Less Than Halfway Through the Year, U.S. Breaks Auto-Recall Record

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Yep, it's June 24 — 48 percent of the way through 2014 — and there have been more automotive recalls in the U.S. than in any full year. Ever. The Detroit News reports that with this week's latest airbag recall, the auto industry has logged "at least 30.7 million" recalls; motorcycle and smaller vehicle manufacturers push that total past 31 million.

BMW, Chrysler, Ford Join Ever-Expanding Airbag Recall

GM is responsible for more than half the total, with 17.7 million recalls in the U.S. so far. Some 5.8 million of those involve the key or ignition — whether a faulty ignition switch, a key that can be knocked out of position by a bump or a key that your knee can bump out of position — in more than a dozen 2000-2014 models.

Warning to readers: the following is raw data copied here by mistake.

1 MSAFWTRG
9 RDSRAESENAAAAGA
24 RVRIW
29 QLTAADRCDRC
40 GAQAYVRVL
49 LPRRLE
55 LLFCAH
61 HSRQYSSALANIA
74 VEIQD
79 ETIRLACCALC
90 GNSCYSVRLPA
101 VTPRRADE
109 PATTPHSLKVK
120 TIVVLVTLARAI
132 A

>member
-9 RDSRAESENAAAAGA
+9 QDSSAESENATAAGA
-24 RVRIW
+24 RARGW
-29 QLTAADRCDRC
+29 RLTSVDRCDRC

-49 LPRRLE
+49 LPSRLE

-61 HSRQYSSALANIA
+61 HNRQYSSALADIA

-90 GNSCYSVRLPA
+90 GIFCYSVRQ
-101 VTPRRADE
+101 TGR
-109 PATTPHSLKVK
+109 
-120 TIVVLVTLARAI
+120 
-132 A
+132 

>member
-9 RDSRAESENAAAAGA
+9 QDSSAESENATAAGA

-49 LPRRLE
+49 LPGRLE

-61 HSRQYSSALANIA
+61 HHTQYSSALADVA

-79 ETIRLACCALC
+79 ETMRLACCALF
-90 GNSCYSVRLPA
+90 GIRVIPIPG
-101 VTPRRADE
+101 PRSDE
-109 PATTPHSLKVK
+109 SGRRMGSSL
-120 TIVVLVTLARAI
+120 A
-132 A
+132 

The recall total tops the previous record of 30.8 million set in 2004. Incidentally, GM contributed to that total with its infamous pickup-tailgate recall, which affected 3.66 million vehicles.

It's important to note that 2014 figure means there have been more than 31 million recalls issued, not more than 31 million vehicles recalled. Many cars (including, for example, the Chevrolet Cobalt) were recalled more than once in separate campaigns.

See the Detroit News' full story here.

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By Kelsey Mays | June 24, 2014 | Comments (1)
Tags: Industry, Recalls

Comments 

Steve

Next time GM, spend at least $10 billion to have a simple ignition key designed not to fail. Then if there is any money left, use it to design the rest of the car. Big problem solved...

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